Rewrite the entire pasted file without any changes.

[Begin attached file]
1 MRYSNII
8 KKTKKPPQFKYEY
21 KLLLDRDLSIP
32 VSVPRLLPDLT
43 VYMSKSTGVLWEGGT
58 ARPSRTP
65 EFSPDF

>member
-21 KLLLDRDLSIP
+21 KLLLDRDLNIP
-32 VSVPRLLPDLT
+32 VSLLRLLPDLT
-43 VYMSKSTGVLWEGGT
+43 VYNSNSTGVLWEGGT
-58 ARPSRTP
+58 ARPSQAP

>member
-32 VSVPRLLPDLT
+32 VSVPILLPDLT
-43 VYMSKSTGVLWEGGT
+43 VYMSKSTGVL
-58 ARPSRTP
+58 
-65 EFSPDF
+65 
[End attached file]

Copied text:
1 MRYSNII
8 KKTKKPPQFKYEY
21 KLLLDRDLSIP
32 VSVPRLLPDLT
43 VYMSKSTGVLWEGGT
58 ARPSRTP
65 EFSPDF

>member
-21 KLLLDRDLSIP
+21 KLLLDRDLNIP
-32 VSVPRLLPDLT
+32 VSLLRLLPDLT
-43 VYMSKSTGVLWEGGT
+43 VYNSNSTGVLWEGGT
-58 ARPSRTP
+58 ARPSQAP

>member
-32 VSVPRLLPDLT
+32 VSVPILLPDLT
-43 VYMSKSTGVLWEGGT
+43 VYMSKSTGVL
-58 ARPSRTP
+58 
-65 EFSPDF
+65 